MSD Manual

Please confirm that you are not located inside the Russian Federation

Loading

Diet Therapy

By

Denise Millstine

, MD, Mayo Clinic

Last full review/revision Feb 2019| Content last modified Feb 2019
Click here for the Professional Version
NOTE: This is the Consumer Version. DOCTORS: Click here for the Professional Version
Click here for the Professional Version

Diet therapy, a biologically based practice, uses specialized dietary regimens (such as the macrobiotic, Paleo, Mediterranean, and low carbohydrate diets) to

  • Treat or prevent a specific disease (such as cancer or cardiovascular disorders)

  • Generally promote wellness

  • Detoxify the body (by neutralizing or eliminating toxins from the body)

Some diets (such as the Mediterranean diet) are widely accepted and encouraged in traditional Western medicine.

When beginning a therapeutic diet that involves a dramatically different way of eating, people should ask an expert to advise them so that they can avoid nutritional deficiencies. Dietary science and understanding is constantly evolving and should be revisited frequently with a healthcare or nutrition professional.

Macrobiotic diet

The macrobiotic diet consists of largely vegetables, whole grains, fruits, and cereals. Some people following a macrobiotic diet have reported improvements in cancer and its symptoms, but well-designed studies have not shown this.

Risks of a macrobiotic diet include unintended weight loss and sometimes inadequate intake of certain nutrients.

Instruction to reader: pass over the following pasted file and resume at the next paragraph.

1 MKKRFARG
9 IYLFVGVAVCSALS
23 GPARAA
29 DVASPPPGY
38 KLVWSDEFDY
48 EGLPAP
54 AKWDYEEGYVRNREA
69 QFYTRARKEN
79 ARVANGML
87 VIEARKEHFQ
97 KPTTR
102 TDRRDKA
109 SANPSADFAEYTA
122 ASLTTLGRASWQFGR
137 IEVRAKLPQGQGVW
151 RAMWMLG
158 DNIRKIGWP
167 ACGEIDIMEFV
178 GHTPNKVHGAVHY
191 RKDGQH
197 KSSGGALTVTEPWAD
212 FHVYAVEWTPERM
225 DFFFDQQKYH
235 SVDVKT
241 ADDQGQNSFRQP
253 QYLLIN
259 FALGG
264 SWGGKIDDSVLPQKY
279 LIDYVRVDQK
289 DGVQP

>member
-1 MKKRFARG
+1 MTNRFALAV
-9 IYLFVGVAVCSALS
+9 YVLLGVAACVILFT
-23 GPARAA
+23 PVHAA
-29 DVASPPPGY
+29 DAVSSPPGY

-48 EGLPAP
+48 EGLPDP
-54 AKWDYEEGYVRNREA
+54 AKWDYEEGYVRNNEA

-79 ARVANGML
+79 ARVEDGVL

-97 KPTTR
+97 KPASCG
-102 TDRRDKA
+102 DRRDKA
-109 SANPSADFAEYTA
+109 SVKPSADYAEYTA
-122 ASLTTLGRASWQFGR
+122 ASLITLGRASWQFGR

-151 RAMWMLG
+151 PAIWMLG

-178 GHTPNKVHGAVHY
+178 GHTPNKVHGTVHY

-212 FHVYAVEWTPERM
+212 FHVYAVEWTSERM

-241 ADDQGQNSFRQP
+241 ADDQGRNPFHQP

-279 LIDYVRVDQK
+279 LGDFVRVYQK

Paleo diet

The Paleo diet consists of types of food allegedly consumed in the distant past during the Paleolithic (Stone Age) era, when food was hunted or gathered. That is, it consists of foods made from animals and wild plants. Thus, the diet results in the following:

  • Eating more protein

  • Eating fewer carbohydrates and, when eating them, eating mainly nonstarchy fresh fruits and vegetables

  • Consuming more fiber

  • Often eating more fat, mainly monounsaturated and polyunsaturated fats

Foods thought not to be available during the Paleolithic era (such as dairy products, grains, legumes, processed oils, refined sugar, salt, and coffee) are avoided. Proponents claim that people cannot process (metabolize) many of these foods. However, knowledge of what was eaten in the Paleolithic era is limited, and some evidence suggests that in the Paleolithic era, the diet was not as limited as the modern Paleo diet.

Proponents of the Paleo diet claim that it reduces the risk of coronary artery disease, type 2 diabetes, and many chronic conditions. They also claim it promotes weight loss, improves athletic performance, enhances sleep, and improves mental function. However, evidence that this diet has any of these effects remains inconsistent.

Risks of the Paleo diet include inadequate intake of certain nutrients (due to decreased consumption of whole grains and dairy products) and possibly an increased risk of coronary artery disease (due to increased consumption of fat and protein).

NOTE: This is the Consumer Version. DOCTORS: Click here for the Professional Version
Click here for the Professional Version
Others also read

Also of Interest

Videos

View All
Positron Emission Tomography-Computed Tomography ...
Video
Positron Emission Tomography-Computed Tomography ...
A PET-CT scanner merges both PET and CT capabilities into one machine to identify abnormal...
X-Ray
Video
X-Ray
X-ray technology utilizes high-energy rays that can pass through certain body tissue and create...

SOCIAL MEDIA

TOP